All SA shelters closed this Sunday for Million Paws Walk!

This Sunday, May 19, our Lonsdale, Whyalla and Port Lincoln shelters will be CLOSED TO THE PUBLIC as our staff attend our huge Million Paws Walk event. All three shelters will reopen as usual for adoptions and surrenders on Monday, May 20. We hope to see you at Million Paws Walk!

 

RSPCA urges end to annual maiming and slaughter of native birds in SA

December 23, 2018

This weekend’s pre-Christmas announcement of a 2019 duck and quail open hunting season in South Australia ignores a raft of serious concerns, according to RSPCA South Australia’s Animal Welfare Advocate Dr Rebekah Eyers.

RSPCA South Australia is part of a five-member coalition arguing for an end to duck and quail hunting in South Australia on the grounds of animal cruelty.

The coalition has sent a letter to SA Environment Minister David Speirs, highlighting multiple reasons why the recreational shooting of native birds should cease.

“There is irrefutable evidence of the inevitable wounding of ducks due to the use of shotguns. Pellets from a shotgun spread out in a random pattern, making it impossible to guarantee a kill, even if the aim is perfect,” Dr Eyers said.

“RSPCA studies of Australian and international research indicate that between 26% and 45% of birds shot will be wounded or crippled and not retrieved, many of these birds suffering a slow and painful death.

“The hunting of Australian native birds, which is a purely discretionary activity rather than required for sustenance, has no place in the 21st century – and most South Australians agree.” [1]

The other members of the coalition calling for the cessation of duck and quail hunting are Birds SA, Fauna Rescue SA, Animal Justice Party SA and Animal Liberation SA.

Formal legal advice received by RSPCA SA indicates that the hunting of ducks and quail is highly likely to contravene South Australia’s Animal Welfare Act. However, the nature of the activity and the remote locations would make it difficult to prove who was responsible for a specific act of animal cruelty, and therefore difficult to prosecute an individual shooter.

The Minister’s decision comes in the context of the continuing decline in waterbird numbers over eastern and southern Australia [2] and the severe impact on wetlands of the drought conditions in NSW and Queensland. This has led to the concentration of many waterbird species in the Coorong and Lower Lakes of South Australia. These regions, which are in relatively better condition, are among those subject to hunting.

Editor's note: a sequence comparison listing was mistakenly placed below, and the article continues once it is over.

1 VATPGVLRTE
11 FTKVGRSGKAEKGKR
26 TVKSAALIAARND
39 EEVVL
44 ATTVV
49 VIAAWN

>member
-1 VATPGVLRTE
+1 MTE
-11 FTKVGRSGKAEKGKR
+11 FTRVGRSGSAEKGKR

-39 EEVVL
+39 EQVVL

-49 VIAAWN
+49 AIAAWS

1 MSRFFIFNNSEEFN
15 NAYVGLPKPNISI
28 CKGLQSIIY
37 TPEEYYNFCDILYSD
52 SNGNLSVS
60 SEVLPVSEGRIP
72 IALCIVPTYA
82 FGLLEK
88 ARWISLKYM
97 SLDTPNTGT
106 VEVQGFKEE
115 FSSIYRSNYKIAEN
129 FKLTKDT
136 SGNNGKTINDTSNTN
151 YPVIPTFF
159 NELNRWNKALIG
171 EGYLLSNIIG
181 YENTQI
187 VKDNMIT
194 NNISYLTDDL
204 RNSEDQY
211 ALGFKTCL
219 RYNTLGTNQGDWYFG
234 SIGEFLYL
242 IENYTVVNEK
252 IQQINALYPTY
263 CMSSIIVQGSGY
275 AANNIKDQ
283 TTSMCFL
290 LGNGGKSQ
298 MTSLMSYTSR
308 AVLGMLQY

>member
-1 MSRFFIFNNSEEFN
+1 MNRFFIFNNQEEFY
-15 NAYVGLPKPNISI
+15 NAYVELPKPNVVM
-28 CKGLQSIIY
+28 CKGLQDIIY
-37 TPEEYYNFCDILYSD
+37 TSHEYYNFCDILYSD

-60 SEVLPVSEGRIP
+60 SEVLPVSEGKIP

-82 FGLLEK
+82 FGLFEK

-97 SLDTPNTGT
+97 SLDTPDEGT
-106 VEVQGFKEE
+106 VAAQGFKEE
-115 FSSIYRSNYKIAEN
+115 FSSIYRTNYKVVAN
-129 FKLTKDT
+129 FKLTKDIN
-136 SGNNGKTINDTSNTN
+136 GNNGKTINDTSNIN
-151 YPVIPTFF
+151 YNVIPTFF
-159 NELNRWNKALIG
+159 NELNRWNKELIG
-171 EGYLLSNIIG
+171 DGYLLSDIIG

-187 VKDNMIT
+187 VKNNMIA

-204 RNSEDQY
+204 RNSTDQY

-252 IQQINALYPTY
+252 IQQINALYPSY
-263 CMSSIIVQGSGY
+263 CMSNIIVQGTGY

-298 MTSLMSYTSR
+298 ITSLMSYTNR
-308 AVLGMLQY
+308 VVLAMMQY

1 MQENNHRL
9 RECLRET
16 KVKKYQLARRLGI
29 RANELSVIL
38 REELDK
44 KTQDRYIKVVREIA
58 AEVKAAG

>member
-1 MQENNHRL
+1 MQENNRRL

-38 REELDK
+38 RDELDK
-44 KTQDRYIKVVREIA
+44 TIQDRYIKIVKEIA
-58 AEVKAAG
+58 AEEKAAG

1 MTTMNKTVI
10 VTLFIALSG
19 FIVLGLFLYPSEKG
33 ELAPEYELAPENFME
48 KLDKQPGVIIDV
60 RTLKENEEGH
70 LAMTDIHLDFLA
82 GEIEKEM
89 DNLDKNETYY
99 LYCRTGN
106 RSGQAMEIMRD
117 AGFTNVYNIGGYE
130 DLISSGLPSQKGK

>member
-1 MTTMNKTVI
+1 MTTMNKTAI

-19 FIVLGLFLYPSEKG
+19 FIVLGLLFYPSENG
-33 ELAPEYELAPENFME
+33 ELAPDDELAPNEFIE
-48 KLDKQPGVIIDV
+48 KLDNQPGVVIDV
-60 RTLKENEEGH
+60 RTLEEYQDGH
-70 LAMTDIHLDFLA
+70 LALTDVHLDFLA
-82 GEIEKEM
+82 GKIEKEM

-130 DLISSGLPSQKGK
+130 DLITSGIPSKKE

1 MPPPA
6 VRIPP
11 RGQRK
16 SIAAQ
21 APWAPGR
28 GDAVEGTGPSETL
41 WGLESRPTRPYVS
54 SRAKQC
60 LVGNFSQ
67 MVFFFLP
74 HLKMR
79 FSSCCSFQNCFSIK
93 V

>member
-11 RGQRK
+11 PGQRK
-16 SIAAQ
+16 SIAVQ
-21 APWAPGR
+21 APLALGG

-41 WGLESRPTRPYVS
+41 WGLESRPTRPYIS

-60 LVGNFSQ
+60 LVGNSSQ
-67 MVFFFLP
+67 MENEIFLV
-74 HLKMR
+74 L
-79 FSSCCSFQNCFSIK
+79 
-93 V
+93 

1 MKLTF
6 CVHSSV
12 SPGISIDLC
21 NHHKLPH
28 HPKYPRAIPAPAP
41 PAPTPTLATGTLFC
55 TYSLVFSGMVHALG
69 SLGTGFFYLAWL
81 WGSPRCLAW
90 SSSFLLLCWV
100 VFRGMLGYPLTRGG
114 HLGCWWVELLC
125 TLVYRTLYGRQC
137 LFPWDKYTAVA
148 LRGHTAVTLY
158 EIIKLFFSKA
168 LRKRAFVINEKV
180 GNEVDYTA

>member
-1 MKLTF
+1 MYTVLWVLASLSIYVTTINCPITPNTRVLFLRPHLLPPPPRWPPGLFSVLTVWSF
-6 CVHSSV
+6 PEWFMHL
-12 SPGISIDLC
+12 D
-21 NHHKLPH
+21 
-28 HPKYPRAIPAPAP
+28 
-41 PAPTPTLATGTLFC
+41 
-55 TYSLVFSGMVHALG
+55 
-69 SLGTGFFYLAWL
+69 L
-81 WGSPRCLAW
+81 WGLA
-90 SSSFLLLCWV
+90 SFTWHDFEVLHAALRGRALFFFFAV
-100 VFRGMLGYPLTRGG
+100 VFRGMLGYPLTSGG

Vice-President of Birds SA Jeff Groves said a wide range of human influences, including habitat loss, are already putting birds throughout Australia under immense pressure.

“The reality is that non-target species – including some classified as endangered – are inevitably shot,” Mr Groves said.

“The annual SA hunting season disturbs the activities of many non-target species including the rare Australian Painted-Snipe, Australasian Bittern and Regent Parrot.

Mr Groves said it was particularly concerning hunting was once again being allowed in some of the State’s most pristine native bird habitats, such as Tolderol.

“It’s incredible that in 2019 we have part of Tolderol, a magnificent location for Australian and international migratory wading birds on Lake Alexandrina, once again classified as a game reserve and open to hunting.”

The coalition now calls upon Minister Speirs:

  • To please explain his decision to permit an open season for the hunting of ducks and quail in SA in 2019 and
  • To institute an inquiry into whether these hunting activities contravene the law in South Australia and fail to meet the expectations of its citizens.

While disappointed that a 2019 season has been announced, especially given the lack of robust data on quail, Dr Eyers commended the decision to reduce the daily bag limits for ducks from 12 this year to 8 next year.

She also acknowledged the decision to start next year’s duck shooting season a month later than the 2018 season, as this should reduce the number of ducklings left to fend for themselves when their mother has been shot.

“These are positive changes, provided they are effectively monitored and enforced, with penalties for any shooters who exceed the allowable limits,” Dr Eyers said.

“However, given that research demonstrates inevitable wounding and strong community opposition to duck and quail shooting, we want to see it end.”

South Australia’s 2019 duck hunting season is due to begin on Saturday 16 March 2019, and end on Sunday 30 June 2019. The 2019 quail hunting season is due to begin on Saturday 16 February 2019 and end on Saturday 31 August 2019.

To learn more and join RSPCA’s call to end duck shooting, head to our campaign page on our website: www.rspcasa.org.au/duck-hunting.

 

[1] Research conducted in SA in 2011 by McGregor Tan Research revealed that 83% of South Australians surveyed were opposed to duck and quail hunting.

[2] The 2018 Eastern Australian Aerial Waterbird Survey, conducted annually since 1983 by the Centre for Ecosystem Science at the University of NSW

 

 

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